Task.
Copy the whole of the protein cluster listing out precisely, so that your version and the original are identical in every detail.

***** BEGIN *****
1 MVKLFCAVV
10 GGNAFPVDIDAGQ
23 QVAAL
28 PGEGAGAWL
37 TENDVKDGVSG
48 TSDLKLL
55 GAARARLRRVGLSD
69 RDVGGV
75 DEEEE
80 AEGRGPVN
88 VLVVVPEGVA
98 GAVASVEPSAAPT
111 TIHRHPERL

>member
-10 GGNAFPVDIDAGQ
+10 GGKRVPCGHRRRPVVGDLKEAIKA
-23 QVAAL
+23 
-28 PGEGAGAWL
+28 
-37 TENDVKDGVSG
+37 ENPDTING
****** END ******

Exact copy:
1 MVKLFCAVV
10 GGNAFPVDIDAGQ
23 QVAAL
28 PGEGAGAWL
37 TENDVKDGVSG
48 TSDLKLL
55 GAARARLRRVGLSD
69 RDVGGV
75 DEEEE
80 AEGRGPVN
88 VLVVVPEGVA
98 GAVASVEPSAAPT
111 TIHRHPERL

>member
-10 GGNAFPVDIDAGQ
+10 GGKRVPCGHRRRPVVGDLKEAIKA
-23 QVAAL
+23 
-28 PGEGAGAWL
+28 
-37 TENDVKDGVSG
+37 ENPDTING